Flooding Hit Thales Alenia Space Plant, but Satellites Unscathed (Source: Space News)
Satellite manufacturer Thales Alenia Space’s Cannes, France, production plant suffered water damage from flash flooding that killed 20 people on Oct. 3, but none of its satellites, all in clean rooms, was affected, the company said.

The large Thales plant, incongruously located near downtown Cannes, as of Oct. 9 was still being cleared of the water and mud that penetrated into the facility’s stockroom and other ancillary areas. Facilities directly involved in satellite assembly were returned to service as of Oct. 5. (10/9)

Ukraine Keeps Cooperating with Russia on Space Projects (Source: Tass)
The Ukrainian State Space Agency suspended cooperation with Russia at the inter-state level, but continues work on international cooperation projects, the agency said referring to an interview of its chairman Liubomyr Sabadosh. "Working with the Russian Federation, Ukraine had international commitments," he said, citing cooperation on launches of Soyuz rockets with astronauts on board.

"If we announce now that Ukraine renounces its commitments, this will damage the image of the state and will halt the whole space program on the international space station," Sabadosh was quoted as saying. "There is no other way to get to the space station but through the Baikonur launch pad (that Russia leases from Kazakhstan), using Russian rocket carriers and the Ukrainian control system," he continued. (10/9)

Here is NASA’s Three-Step Plan for Getting Humans to Mars (Source: Washington Post)
Consider, for a moment, that humankind hasn't landed on the moon in over 40 years. We're out of practice! Space technology has come a long way, sure, but we've been focused on making incredible rovers and satellites and making the most of our time on the International Space Station. If we want to build our way up to landing on Mars, we need to get in some practice — and a lot of research and development — in human planetary landings.

The moon is an obvious choice, though it seems unlikely that NASA will opt to build a moon lander. It's possible some international partner or private company will step up to the plate. But in the meantime, our big practice event involves lassoing a piece of an asteroid and tugging it into the moon's orbit. It's a step down from the previous plan of taking a whole asteroid into the moon's orbit, and an even bigger step down from the first plan — which was to land astronauts on an asteroid itself. Click here. (10/9)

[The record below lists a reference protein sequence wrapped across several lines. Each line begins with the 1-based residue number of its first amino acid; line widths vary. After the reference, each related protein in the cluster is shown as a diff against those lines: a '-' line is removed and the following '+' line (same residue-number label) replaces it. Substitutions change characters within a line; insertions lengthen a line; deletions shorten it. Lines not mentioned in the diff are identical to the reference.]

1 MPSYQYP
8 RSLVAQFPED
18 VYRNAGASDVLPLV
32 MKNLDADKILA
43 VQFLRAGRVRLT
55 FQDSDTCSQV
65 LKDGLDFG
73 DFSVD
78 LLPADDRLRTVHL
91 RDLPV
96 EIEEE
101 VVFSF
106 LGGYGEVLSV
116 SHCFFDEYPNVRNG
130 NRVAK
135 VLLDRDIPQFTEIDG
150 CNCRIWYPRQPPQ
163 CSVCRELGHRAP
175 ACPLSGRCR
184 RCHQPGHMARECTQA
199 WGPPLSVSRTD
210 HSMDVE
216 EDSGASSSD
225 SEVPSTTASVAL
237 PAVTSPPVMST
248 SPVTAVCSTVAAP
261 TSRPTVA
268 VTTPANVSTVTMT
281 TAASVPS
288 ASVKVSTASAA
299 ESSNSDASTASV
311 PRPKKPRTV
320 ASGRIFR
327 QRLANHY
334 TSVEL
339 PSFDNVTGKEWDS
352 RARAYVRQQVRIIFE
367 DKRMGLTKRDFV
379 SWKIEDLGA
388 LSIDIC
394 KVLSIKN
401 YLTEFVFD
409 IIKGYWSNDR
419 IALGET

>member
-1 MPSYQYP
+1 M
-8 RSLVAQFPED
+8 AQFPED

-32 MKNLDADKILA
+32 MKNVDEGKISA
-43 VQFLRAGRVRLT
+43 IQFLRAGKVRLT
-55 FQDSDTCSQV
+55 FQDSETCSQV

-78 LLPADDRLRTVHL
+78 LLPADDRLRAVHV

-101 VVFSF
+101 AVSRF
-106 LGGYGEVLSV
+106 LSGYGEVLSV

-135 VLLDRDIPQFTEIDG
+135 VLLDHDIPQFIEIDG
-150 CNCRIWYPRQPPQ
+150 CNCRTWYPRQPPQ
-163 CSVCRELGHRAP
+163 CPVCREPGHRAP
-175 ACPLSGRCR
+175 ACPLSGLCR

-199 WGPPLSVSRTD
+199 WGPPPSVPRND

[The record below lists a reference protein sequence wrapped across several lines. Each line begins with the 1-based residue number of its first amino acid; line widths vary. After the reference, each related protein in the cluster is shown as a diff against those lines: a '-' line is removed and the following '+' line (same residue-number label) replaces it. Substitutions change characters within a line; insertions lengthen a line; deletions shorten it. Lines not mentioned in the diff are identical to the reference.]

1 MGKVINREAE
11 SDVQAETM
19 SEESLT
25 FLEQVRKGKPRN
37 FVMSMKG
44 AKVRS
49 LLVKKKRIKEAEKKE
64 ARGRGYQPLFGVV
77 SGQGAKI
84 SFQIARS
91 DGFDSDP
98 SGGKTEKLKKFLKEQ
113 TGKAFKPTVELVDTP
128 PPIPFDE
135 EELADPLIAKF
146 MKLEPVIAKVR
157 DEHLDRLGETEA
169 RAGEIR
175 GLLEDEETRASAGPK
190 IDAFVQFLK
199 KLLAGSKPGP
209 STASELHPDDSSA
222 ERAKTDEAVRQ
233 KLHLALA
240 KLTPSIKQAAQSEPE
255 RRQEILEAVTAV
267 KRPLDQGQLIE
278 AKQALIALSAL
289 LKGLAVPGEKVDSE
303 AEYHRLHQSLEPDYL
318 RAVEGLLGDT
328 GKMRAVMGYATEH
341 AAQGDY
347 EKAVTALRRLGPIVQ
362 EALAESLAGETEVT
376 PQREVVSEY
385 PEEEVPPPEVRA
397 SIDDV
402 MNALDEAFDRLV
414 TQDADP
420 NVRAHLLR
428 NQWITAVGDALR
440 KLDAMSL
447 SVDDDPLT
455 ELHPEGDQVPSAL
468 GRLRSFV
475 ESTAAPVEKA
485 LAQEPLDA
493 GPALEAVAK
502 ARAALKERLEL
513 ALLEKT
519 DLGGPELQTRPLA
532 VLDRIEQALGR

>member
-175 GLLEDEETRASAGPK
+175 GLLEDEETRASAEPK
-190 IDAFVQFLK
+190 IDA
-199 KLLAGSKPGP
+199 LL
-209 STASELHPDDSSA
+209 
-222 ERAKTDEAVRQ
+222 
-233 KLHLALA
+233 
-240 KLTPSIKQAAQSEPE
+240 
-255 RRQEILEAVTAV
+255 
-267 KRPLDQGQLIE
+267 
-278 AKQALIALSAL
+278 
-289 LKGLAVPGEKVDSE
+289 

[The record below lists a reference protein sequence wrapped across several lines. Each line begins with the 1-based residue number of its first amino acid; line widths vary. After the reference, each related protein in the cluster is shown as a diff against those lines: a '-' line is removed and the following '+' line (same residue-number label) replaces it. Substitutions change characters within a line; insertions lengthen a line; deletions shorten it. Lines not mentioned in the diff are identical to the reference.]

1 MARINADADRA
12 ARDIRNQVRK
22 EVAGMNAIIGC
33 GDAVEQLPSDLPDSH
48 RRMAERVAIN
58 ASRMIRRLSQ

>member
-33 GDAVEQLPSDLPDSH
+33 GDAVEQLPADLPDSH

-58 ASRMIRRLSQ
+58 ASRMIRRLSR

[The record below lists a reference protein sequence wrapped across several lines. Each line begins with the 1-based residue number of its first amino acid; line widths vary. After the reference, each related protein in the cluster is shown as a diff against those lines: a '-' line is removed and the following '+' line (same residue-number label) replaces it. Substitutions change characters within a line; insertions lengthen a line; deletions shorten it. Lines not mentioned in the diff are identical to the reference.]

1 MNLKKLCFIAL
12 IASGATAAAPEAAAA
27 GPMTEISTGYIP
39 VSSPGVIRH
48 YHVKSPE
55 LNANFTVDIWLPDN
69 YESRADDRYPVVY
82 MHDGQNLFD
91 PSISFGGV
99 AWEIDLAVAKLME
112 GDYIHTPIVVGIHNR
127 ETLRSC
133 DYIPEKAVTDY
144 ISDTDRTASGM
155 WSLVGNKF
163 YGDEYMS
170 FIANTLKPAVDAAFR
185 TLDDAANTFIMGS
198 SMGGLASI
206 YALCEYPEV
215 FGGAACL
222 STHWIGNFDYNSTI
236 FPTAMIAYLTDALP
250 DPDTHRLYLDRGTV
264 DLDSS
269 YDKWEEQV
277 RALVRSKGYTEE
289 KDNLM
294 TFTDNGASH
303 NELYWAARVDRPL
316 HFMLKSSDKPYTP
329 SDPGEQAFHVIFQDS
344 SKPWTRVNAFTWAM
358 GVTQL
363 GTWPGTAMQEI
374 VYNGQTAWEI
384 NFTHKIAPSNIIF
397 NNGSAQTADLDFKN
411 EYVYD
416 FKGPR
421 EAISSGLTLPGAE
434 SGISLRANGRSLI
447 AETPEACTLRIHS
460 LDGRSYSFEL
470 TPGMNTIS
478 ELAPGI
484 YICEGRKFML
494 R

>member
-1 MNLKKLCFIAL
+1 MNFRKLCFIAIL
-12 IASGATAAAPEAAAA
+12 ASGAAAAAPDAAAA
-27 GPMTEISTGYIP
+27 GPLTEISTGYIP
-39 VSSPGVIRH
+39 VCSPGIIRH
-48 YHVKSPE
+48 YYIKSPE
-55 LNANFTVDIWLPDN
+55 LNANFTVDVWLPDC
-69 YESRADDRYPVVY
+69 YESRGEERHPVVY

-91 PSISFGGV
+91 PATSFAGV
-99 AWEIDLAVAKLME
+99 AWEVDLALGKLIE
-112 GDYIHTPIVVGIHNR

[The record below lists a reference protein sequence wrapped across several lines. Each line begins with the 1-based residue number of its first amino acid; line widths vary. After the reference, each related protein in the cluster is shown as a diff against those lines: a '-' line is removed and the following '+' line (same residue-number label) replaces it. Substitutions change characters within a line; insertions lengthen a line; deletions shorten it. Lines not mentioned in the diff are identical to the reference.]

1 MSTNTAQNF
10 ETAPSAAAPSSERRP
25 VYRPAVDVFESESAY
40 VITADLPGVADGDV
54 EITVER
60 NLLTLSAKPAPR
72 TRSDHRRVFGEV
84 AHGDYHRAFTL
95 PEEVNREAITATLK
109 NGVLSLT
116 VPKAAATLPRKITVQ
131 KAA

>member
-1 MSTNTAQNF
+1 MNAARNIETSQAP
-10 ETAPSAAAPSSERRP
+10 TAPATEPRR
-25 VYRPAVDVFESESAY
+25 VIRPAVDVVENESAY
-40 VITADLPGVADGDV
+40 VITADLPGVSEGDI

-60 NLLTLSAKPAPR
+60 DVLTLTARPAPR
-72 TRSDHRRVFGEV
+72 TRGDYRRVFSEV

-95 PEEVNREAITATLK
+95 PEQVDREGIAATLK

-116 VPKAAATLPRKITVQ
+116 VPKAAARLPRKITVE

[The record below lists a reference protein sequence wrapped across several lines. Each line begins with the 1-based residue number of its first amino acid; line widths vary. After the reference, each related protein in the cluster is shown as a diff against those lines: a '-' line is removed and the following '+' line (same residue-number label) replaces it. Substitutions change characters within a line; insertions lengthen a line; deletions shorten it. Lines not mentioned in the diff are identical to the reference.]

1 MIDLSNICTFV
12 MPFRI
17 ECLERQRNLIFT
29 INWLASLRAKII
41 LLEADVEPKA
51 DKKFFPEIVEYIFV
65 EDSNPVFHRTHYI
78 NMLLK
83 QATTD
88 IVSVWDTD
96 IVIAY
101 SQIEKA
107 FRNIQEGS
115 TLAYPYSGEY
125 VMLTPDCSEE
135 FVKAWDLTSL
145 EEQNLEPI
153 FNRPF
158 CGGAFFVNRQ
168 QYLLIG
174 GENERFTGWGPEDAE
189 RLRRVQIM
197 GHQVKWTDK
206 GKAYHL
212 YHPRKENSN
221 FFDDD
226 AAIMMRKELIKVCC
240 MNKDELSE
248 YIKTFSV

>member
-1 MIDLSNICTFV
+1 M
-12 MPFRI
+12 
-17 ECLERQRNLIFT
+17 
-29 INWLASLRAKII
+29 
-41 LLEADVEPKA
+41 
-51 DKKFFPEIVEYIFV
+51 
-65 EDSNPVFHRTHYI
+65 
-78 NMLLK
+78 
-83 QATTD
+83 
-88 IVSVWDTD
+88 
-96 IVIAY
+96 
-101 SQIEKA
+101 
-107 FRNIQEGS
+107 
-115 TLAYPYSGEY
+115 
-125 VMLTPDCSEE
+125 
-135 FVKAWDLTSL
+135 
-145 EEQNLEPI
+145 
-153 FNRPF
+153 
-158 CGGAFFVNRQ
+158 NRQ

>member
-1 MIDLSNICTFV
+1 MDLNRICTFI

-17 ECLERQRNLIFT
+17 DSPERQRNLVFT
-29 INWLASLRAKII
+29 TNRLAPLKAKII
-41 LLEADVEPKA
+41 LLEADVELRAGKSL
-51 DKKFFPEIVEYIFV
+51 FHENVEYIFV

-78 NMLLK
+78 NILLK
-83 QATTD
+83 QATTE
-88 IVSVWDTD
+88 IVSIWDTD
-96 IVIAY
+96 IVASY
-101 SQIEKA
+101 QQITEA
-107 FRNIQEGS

Cheeseburgers Will Be Added to ISS Menu (Source: Sputnik)
The Russian Roscosmos space agency reportedly plans to break the monotony of space meals with a new flavor – cheeseburgers in tubes. A fast-food company earlier approached Roscosmos chief Igor Komarov with an offer to provide cosmonauts with this pasty delicacy in space. Padalka, recently returned from the International Space Station (ISS), said his US colleague Scott Kelly had taught the space crew how to make burgers at the ISS during a previous space mission. (10/9)

Canadian Region Celebrates Space Week (Source: Nugget)
North Bay launched its inaugural World Space Week activities Thursday, welcoming more than 60 international and local business representatives during a day focusing on the city's potential as an industry hub. “What we're trying to do is create that interest – to create awareness,” said Mayor Al McDonald, who is co-chairing the activities with Canadore College President George Burton.

He said the industry day provided an opportunity to talk about changes and needs within the aviation, aerospace and space industries. And McDonald said it was a chance for local and international businesses to have a look at what the city has to offer and explore potential partnerships. (10/9)